Although Olive Garden’s “$100 unlimited pasta for seven weeks” campaign did drive its ad awareness and word of mouth scores among casual diners, discontent over the limited amount of passes seems to have brought the embattled chain to its lowest consumer perception levels in more than two months.
But what may be most troubling of all to the battling owners and shareholders is Olive Garden losing the recent gains it made with casual diners over the summer in YouGov BrandIndex’s key potential revenue metric, purchase consideration.
Since mid-July, Olive Garden worked its way up from a 40% of casual diners saying they would consider the chain the next time they were dining out to 48% just prior to the past promotion was announced on September 8th. Two and half weeks later, all the gains have been erased as purchase consideration has slipped back down to 40%.
The Pasta Passes may have helped raise Olive Garden’s awareness in the short run, but the challenges they have seen with the execution of the campaign seem to have brought on some ill will with potential customers.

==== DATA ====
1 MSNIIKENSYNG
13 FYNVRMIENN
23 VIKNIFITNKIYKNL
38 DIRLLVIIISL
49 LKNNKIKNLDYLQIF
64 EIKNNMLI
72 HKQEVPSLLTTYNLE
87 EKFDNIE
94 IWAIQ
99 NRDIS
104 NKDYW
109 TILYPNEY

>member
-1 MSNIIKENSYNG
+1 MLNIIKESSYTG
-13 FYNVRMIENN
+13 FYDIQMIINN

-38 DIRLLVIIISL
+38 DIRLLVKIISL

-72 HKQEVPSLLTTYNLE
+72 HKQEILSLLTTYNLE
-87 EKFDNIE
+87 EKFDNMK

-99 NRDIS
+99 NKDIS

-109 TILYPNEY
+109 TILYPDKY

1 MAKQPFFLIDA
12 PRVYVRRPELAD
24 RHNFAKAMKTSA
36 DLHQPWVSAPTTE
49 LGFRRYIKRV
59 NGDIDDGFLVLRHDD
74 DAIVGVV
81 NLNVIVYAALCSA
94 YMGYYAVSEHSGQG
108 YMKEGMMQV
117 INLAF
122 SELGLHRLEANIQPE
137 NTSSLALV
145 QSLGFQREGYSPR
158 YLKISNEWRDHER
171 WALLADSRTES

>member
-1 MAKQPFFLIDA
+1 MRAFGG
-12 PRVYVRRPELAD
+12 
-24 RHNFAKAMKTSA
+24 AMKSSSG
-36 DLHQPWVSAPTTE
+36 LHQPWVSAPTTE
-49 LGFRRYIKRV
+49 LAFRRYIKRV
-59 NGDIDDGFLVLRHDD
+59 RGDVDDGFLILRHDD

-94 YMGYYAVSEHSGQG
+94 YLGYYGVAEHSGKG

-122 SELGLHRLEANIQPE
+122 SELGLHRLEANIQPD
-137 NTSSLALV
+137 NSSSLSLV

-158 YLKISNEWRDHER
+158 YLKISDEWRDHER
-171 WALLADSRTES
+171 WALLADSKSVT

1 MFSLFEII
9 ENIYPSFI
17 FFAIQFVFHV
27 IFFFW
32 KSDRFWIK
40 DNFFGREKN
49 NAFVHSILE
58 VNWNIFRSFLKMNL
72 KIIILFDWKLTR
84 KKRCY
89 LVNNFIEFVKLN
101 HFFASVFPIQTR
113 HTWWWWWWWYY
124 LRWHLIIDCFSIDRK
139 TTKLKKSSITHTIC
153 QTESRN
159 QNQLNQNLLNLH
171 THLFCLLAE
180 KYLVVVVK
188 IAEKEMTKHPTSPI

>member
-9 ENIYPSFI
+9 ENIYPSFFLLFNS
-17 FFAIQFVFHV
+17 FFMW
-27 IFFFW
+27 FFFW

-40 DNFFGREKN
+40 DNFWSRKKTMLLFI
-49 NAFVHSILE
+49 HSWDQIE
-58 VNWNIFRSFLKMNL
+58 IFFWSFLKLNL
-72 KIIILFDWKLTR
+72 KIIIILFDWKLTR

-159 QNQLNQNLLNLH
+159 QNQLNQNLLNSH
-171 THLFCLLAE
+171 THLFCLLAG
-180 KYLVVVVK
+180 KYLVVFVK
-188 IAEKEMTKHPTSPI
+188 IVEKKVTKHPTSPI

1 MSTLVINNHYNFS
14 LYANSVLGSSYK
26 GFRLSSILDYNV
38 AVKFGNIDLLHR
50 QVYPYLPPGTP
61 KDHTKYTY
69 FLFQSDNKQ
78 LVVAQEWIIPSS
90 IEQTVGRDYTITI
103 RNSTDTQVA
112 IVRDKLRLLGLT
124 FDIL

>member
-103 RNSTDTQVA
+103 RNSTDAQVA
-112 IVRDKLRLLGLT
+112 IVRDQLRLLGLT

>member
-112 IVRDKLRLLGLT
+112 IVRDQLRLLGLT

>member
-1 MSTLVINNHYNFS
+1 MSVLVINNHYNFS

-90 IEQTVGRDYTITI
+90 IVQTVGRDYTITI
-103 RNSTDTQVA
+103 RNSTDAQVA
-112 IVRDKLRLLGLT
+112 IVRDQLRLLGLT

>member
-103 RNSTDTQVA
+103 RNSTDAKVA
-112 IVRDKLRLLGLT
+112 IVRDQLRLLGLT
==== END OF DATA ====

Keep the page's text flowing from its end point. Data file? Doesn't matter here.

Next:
The timing is not ideal either: Olive Garden is fighting slumping sales and earnings, and is in the crossfire between its owner, Darden Restaurants, and activist shareholders Starboard Value Partners, who are campaigning for major changes at the chain.
Despite these difficulties, many of Olive Garden’s consumer metrics remains well above the average of major casual dining chains, showing there is still considerable strength in the brand.
In addition to its Purchase Consideration metric, YouGov BrandIndex measured Olive Garden with four other measurements: Buzz ("If you've heard anything about the brand in the last two weeks, through advertising, news or word of mouth, was it positive or negative?"), Ad Awareness (“Which of the following brands have you seen an advertisement for in the past two weeks?"), and Word of Mouth ("Which of the following brands have you talked about with friends and family in the past two weeks, whether in person, online or through social media?"). All respondents are adults 18 and over who have eaten at a casual dining restaurant at least once in the last three months.